Many companies today have developed amazing resources for you to use to boost your brain power. To cater to your convenience, CogniFit brain games offers personalized brain training programs that will target your specific cognitive needs. They also have programs available to help with some learning disorders that may affect your little ones!
6. Challenge your learning capabilities!
Find a subject you are really interested in or a topic that you want to learn more about. Immerse yourself fully into the subject by utilizing all the free assets available at your fingertip. If you register with Coursera.org, they provide many college-level courses that you can follow in a variety of fields, either free of charge or for a small fee. You can follow special channels on social media pages like Crash Course or TedEd to gain plenty of useful knowledge. Also, subscribe to magazines and online newspapers that specialize in your favorite fields, like Psychology Today, Live Science, The New Yorker, and more.
7. Find an artsy way to express yourself
Dig deep down into your inner feelings and look for a means of bringing out your unique soul. Try a hand at drawing, painting, poetry, writing short stories/prose/spoken word, or just vent away in a journal! It will help to boost your creativity levels and diversify your brain wave patterns
8. Visit as many museums and live performances as you can
Museums and exhibits increase our exposure to different forms of art, innovative ideas, and great skills of fellow human beings. Do some research on local museums and try to devote a few hours in your free time to see what is available. Whether it be from fine art to photography, anatomy, feelings, or poetry, there are so many sites to visit. Museums, spoken word café nights, operas, or even high school orchestras are great to awaken the mind and get your creative juices flowing.
9. Recreational outdoor activities
Work your body in ways you have never done before. Become more in-tuned with nature or just try new activities. This will stimulate neuroplasticity in your brain so that you can adapt to new environments and enjoy yourself in the process. Try hiking, rafting, canoeing, rock-climbing, skiing, jet-surfing, and any other fun activity you can think of!
One of the best ways to increase your brain’s potential is to learn how to memorize. Whether it be from a religious text, any special author’s quotes, song lyrics, poetry verses, you name it, try to memorize. That way, you will gain experience in what methods are best for you in retaining information. Some practical ways of memorizing particular statements, concepts, or ideas are:
a. Rote rehearsal
This involves repeating a phrase over and over again till you can recite it fluently without the help of others
Some people learn better when they copy information over repetitively!
c. Mnemonic devices
Come up with acronyms, cool and catchy phrases, or special tricks to try to remember special material
11. Take on a new hobby/learn a new skill
Challenge your brain so that it really works its neuroplasticity features by doing something that you either have never done before or you’re not so great at. Some suggestions are cooking, baking, gardening, sewing, weight-lifting, getting involved in a sport, writing, drawing, and more. The list is endless!
12. Eat healthy
Of course, your diet impacts the way your body functions, especially your brain! The right foods will impact how much energy you have and how much command your brain has over you. Eating a diet full of healthy nutrients such as those rich in greens, vegetables, fruits, nuts, and seeds can support mental acuity and alertness.
Certain foods have shown to increase brain strength. For example, foods filled with Omega-3 Fatty Acids like salmon can improve brain function by increasing activity in your prefrontal cortex (which is associated with your working memory).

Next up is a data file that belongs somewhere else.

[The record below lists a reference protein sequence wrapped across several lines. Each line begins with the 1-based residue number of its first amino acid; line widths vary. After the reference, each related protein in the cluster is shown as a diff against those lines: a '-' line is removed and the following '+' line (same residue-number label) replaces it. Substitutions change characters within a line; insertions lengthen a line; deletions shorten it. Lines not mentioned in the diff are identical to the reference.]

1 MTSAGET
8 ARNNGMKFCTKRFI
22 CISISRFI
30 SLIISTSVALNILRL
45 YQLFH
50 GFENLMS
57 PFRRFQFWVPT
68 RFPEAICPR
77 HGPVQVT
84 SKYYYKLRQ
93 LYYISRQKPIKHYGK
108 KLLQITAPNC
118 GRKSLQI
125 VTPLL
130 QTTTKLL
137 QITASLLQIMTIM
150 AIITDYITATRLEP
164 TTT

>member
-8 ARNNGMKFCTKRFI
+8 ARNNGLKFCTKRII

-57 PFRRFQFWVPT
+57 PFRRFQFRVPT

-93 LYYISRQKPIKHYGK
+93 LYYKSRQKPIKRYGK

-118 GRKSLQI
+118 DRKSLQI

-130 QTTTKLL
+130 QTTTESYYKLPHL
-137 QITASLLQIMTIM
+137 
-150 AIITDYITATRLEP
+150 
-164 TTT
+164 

13. Get enough sleep
Sleep is extremely important to maintain a strong brain. Research suggests that the average adult needs 7.5 to 9 hours of sleep in order to avoid sleep deprivation. If this amount is not reached, then creativity, problem-solving abilities, and critical thinking skills are all compromised!
Studies have shown that even missing one night of sleep will increase the concentration of NSE and S-100B in the blood. These are biomarkers that are released as an alert signal that your brain is in an injurious condition and cannot function properly. When the blood is consumed with these substances, then this means that a severe amount of brain tissue has deteriorated.
14. Spend time with loved ones
Humans are social beings. We thrive on the relationships we have because they keep us well-grounded and motivated to be productive. Research shows that having meaningful friendships and a strong support system are vital to brain health. Studies from the Harvard School of Public Health found that senior citizens with the most social lives had the slowest rate of memory decline.
In our fast-paced society, one key factor that many of us forget to take care of is our emotional health. Stress, anger, worry, and anxiety are the brain’s worst enemies, yet many of us fail to realize that. Over time, chronic stress and anxiety destroys brain cells and damages the hippocampus, which is the part of the brain involved with forming new memories and retrieving old ones. To prevent stress from conquering your life, let go of all the major stressors in your life and just be happy! Positive and humanistic psychologists emphasize keeping an uplifting spirit as a way to reach one’s full potential (This was mainly emphasized in the works of Carl Rogers). If you want to stay happy and content with your lifestyle, then smile and laugh more. This will increase your levels of oxytocin secreted, which contributes to your overall feeling of satisfaction. Spend time with fun, carefree, and interesting people. Surround yourself with positive reminders to help lighten up your difficult days. Keep a list of all the things you are thankful for and don’t sweat the small things!
Radiyyah is an undergraduate student at Macaulay Honors College and Queens College. She is currently pursuing a double Bachelor’s degree in Psychology and Neuroscience with a minor in Sociology. Radiyyah is passionate about all fields relating to the brain and social psychology and she hopes to continue her career in Neuropsychology research.